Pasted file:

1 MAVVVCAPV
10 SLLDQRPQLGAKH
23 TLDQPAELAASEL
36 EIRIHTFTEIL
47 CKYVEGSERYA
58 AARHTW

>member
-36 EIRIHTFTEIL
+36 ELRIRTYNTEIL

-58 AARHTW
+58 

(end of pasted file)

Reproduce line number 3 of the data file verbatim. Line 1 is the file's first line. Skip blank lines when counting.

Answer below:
23 TLDQPAELAASEL